Updated: May 17, 2021
Anyone who knows me, knows that I am obsessed with the law, not just in practice but in popular culture also.
I devour legal thrillers on paper and on film and TV. Doesn’t even have to be a thriller, anything really that has a legal slant to it I am likely to be interested.
And despite this love of the law, when I was leaving school and going to university for the first time it was a degree in Aeronautical Engineering that I went on to do in 1992 to 1995 before diverting back to educate myself in all things contract, tort and equity.
Whilst I credit my willingness to transition from the dry, mathematical and technical world of designing aircraft structures to effectively restarting my third level academic life all over again four years down the line to a couple of lecturers in a small, now defunct, college in South East Alaska [long story – I’ll tell you some other time!]; there were also a couple of films that I watched in that era that probably inspired me to think again about a career that might otherwise have passed me by.
The two films had the same superstar lead actor appearing with an older actor not quite on the wane but certainly not at the height of their powers.
One of those actors was highly professional, believable and commanded respect on the screen, the other blew the world apart with his performance to the extent that no one really remembers more than five words of what he said.
The two films were the Tom Cruise vehicles – ‘The Firm’ and ‘A Few Good Men’. The former based on a book written by John Grisham ensured that I have bought all of his works ever since. I have read all of them except for the one that’s not about the law!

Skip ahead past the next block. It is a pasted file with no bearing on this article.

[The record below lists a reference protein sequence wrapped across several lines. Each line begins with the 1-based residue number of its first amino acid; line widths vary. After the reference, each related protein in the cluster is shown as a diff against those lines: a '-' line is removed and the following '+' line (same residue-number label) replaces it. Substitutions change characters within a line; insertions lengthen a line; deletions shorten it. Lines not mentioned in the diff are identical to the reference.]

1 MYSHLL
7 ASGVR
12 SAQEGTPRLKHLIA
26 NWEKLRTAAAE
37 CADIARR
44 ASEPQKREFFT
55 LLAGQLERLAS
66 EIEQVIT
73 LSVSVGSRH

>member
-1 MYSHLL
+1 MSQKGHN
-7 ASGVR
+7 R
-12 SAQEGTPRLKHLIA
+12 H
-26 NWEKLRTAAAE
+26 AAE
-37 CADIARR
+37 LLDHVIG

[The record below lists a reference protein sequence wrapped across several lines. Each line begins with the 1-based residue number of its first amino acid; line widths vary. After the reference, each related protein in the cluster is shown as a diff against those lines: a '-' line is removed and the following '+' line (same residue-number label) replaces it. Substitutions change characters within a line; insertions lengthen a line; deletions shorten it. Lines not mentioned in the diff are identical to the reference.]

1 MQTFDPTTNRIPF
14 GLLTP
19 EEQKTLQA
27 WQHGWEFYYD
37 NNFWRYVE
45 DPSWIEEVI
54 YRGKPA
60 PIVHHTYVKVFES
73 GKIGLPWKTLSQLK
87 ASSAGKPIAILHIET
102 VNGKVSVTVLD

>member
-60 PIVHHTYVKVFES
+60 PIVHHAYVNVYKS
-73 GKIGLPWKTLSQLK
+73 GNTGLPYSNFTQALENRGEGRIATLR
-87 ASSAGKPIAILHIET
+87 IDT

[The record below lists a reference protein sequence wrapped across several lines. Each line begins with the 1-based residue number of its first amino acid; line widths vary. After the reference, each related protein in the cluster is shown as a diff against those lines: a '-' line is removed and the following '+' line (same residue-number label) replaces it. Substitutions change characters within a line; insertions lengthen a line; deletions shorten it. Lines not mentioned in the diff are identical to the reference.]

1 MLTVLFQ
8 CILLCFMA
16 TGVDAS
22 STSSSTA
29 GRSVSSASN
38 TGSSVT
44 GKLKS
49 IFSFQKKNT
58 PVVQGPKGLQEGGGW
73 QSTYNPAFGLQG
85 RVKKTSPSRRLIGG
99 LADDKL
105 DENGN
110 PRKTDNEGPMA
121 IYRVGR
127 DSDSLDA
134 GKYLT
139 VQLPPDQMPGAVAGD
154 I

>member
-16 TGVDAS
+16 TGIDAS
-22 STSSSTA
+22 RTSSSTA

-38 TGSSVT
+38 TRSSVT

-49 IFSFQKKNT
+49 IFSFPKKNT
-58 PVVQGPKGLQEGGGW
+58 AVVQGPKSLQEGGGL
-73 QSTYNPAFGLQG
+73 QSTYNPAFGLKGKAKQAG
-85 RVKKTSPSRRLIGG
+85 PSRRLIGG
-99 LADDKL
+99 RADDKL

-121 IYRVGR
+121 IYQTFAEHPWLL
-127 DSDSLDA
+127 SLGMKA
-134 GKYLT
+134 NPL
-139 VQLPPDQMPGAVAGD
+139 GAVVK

Gene Hackman and Jeanne Tripplehorn are excellent in the law firm gone bad tale and Demi Moore is also very watchable in the Navy courtroom drama that preceded it in the cinemas. However, without a doubt if you have seen or heard of the film you and everyone else will have Jack Nicholson’s image and iconic line running through your head.
But when I think of the film’s climactic scenes, it is not Colonel Nathan Jessup’s justification on oath that he ordered the men under his command, in particular the two unfortunates on trial for the manslaughter of William ‘Willy’ Santiago, pursuant to a ‘code red’ to inflict injury upon him that I recall most.
Like many an incidence of excessive heat and light it is what comes in the calm after the storm that we must listen out for and learn our lessons from.
Despite it being confirmed that the Defendants, Lance Corporal Harold Dawson and Private First Class Louden Downey, were simply following the orders of their superior officer they are both convicted and sentenced to be dishonourably discharged from the Marine Corp.
In complete confusion the younger man, Downey, wonders why they were not acquitted.
‘What did we do wrong? We did nothing wrong!!’
The more insightful senior colleague, Dawson, has, however, come to the realisation of what it is and it is the words to live by in the legal profession:
‘Yeah we did. We were supposed to fight for people who couldn’t fight for themselves.’
This is a powerful statement to live by regardless of whether you are a lawyer or a banker or a teacher or a politician. It’s simply human decency and compassion and empathy in action.
As the doctors might say ‘First do no harm!’